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I was never a part of the boxing debate—at least not in the ring. This was mostly because I like my brain, eyes, and ego, and I believe boxing can damage all of these. The debate, however, is making a comeback in the BMJ. This time it is about amateur boxing and the risk of chronic traumatic brain injury. This week, Mike Loosemore and colleagues report their systematic review of observational studies, which finds no strong evidence of a link (doi: 10.1136/bmj.39342.690220.55). Given the quality of published reports, it is hardly surprising that the evidence is inconclusive, says Paul McCrory in his editorial (doi: 10.1136/bmj.39352.454792.80). He also says that today's amateur boxers are unlikely to sustain the injuries of boxers of a bygone era, because they have relatively shorter careers. And boxing is more regulated today than it ever was.
Today's and tomorrow's boxers could of course have more sensitive tests such as high quality magnetic resonance imaging to detect subtle brain injury. Neuroimaging is on a technological high and climbing higher. For example, a paper in an imaging journal (Journal of Magnetic Resonance Imaging 2006;24:537-42, doi: 10.1002/jmri.20656) reports microstructural abnormalities in the brains of professional boxers with no history of moderate or severe head trauma, which were detected with diffusion tensor imaging. Another study reports non-specific white matter disease in 7 of 42 professional boxers and other significant changes in all the boxers compared with controls (American Journal of Neuroradiology 2006;27:2000-4, www.ajnr.org/cgi/content/abstract/27/9/2000). We don't yet know the significance of these tiny abnormalities, but the debate about the risks of boxing may advance more quickly through research using high quality neuroimaging to detect subtle signs of injury than through discussions around poor quality evidence.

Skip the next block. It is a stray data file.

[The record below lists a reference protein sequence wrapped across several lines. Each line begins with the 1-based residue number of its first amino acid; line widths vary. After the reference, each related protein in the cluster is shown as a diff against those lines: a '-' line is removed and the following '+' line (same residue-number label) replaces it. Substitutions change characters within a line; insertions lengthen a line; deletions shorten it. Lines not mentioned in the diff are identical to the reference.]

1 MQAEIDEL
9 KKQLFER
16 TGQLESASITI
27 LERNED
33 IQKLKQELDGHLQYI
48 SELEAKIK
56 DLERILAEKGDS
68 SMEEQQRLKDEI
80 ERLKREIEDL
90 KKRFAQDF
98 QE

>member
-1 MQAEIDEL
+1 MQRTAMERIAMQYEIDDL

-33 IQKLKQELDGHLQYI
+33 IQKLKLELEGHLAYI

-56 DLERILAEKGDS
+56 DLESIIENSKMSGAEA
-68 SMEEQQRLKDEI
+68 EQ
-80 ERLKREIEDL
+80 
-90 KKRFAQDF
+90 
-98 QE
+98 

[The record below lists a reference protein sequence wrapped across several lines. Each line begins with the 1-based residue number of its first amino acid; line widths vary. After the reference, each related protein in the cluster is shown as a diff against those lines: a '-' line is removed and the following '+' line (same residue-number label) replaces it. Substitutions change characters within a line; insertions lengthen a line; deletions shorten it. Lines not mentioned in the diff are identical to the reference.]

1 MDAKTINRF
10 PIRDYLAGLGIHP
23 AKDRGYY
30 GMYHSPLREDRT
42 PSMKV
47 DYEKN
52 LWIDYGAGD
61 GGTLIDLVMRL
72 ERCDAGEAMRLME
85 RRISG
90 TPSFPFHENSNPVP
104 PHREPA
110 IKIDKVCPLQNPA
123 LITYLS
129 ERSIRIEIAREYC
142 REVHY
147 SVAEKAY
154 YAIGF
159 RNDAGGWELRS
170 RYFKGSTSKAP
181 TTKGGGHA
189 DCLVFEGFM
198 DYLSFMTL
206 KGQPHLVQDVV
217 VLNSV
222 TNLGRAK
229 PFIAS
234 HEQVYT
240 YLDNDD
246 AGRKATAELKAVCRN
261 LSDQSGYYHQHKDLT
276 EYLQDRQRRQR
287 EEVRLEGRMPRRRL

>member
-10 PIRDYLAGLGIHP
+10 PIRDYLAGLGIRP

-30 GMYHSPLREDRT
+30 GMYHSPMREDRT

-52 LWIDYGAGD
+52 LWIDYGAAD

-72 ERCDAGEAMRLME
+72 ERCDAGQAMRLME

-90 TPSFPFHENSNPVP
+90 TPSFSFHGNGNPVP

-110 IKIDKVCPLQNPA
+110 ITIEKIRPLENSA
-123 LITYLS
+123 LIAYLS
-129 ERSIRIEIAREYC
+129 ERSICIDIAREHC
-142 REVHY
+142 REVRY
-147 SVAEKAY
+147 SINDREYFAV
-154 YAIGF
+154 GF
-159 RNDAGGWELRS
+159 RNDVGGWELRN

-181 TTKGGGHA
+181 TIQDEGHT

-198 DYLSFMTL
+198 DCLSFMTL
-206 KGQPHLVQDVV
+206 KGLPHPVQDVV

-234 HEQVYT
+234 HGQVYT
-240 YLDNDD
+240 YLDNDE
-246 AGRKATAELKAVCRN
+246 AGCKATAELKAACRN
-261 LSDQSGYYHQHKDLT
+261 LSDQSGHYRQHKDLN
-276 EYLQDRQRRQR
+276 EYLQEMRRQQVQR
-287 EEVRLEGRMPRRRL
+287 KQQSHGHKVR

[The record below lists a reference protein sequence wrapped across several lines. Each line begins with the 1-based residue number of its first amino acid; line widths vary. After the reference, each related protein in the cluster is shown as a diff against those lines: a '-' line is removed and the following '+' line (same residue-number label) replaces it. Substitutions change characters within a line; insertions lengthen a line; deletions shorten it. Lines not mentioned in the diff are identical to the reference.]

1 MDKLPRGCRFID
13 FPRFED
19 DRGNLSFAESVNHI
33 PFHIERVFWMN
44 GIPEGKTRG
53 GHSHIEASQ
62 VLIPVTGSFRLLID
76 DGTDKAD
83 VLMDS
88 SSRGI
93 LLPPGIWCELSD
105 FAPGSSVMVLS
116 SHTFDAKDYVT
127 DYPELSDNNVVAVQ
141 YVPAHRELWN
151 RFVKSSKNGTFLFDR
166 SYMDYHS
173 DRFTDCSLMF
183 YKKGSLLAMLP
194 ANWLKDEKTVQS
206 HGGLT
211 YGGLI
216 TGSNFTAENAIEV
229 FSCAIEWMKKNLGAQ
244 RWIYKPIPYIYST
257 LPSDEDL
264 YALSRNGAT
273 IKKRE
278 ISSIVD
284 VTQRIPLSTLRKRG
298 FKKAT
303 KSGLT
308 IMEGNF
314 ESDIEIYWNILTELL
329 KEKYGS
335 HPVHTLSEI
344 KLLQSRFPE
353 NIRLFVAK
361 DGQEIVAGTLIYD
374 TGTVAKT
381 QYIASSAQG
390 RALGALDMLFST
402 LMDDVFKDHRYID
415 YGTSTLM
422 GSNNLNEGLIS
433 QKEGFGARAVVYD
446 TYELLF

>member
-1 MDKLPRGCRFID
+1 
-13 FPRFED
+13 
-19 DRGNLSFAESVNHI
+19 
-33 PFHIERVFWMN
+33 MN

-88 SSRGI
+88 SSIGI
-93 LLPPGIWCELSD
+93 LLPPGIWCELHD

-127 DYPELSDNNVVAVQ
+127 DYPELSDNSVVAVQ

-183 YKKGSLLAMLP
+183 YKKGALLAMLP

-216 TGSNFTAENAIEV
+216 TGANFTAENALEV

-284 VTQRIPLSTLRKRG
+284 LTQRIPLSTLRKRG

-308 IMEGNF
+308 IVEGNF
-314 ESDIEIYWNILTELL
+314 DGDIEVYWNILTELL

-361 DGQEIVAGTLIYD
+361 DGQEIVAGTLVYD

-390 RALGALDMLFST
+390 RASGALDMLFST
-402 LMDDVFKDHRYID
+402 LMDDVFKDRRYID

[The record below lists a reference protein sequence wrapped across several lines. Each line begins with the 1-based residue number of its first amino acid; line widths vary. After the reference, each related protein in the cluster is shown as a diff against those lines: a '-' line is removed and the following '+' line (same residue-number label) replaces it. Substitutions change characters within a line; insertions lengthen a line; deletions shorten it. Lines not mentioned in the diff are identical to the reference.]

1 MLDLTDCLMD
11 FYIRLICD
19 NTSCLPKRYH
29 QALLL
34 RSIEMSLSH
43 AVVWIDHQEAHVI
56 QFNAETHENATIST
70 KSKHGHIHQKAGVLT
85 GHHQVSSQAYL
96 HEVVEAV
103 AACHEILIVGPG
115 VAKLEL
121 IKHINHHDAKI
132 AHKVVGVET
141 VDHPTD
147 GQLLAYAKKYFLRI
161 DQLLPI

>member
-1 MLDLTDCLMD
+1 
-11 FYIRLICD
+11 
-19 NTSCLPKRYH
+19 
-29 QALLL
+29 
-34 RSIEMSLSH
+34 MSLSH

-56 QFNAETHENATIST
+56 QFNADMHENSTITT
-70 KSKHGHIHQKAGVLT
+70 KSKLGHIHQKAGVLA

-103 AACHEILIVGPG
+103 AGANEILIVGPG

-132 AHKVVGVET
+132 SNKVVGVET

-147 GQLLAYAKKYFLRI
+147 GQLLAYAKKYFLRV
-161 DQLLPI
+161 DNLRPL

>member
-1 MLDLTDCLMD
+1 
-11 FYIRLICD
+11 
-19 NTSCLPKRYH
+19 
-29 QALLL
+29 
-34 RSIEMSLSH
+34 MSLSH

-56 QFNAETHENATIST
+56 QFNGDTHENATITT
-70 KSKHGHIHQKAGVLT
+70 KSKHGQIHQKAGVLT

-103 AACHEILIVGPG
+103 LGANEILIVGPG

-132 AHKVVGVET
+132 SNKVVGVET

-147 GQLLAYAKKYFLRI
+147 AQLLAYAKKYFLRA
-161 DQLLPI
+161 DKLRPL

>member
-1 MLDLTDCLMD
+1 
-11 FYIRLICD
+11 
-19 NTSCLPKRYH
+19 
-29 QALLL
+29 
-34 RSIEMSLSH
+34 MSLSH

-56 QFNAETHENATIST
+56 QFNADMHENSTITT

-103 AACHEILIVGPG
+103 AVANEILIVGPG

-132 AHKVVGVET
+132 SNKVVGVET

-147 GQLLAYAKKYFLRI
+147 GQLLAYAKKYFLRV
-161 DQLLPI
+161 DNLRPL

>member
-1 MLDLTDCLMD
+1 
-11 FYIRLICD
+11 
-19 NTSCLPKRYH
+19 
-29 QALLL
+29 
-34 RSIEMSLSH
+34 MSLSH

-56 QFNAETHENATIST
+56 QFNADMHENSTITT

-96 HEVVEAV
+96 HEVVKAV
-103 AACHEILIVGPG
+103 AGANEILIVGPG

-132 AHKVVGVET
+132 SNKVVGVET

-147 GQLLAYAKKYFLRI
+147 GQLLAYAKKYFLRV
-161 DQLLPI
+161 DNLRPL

An increase in shoe size from 9 to 11 would not be considered a subtle sign, but the best of clinicians could miss it (doi: 10.1136/bmj.39253.602141.AD). Stephen Cohen, a general practitioner, with whom I sympathise, missed the subtle changes of acromegaly in his patient, Jon Danzig, because he saw him so regularly that he failed to notice the changes in Jon's appearance. Other doctors missed the diagnosis too. Jon's friend, who saw him after a long gap, said, “You've rearranged your face,” and his sister thought he had been in a fight. Fortunately the story has a happy ending. After two operations Jon's face started going back to normal, the acne disappeared, his sleep improved, and testosterone levels increased. He is friends with Stephen Cohen, whom he considers his strongest ally. Both have learnt lessons and Cohen says: “Any doctor who's not prepared to learn may as well retire.”
Tonny Bakhoven, a 74 year old general practitioner from Driebergen near Utrecht, has no intentions of retiring and is happy to work every night and weekend (doi: 10.1136/bmj.39367.610058.DB). Deputising is her profession's downfall, says Tonny: “When something serious happens [to my patient] I want to be there.” So why has her certification been withdrawn? Is it about age? No, it is because she hasn't joined the deputising services—a necessity in the Netherlands.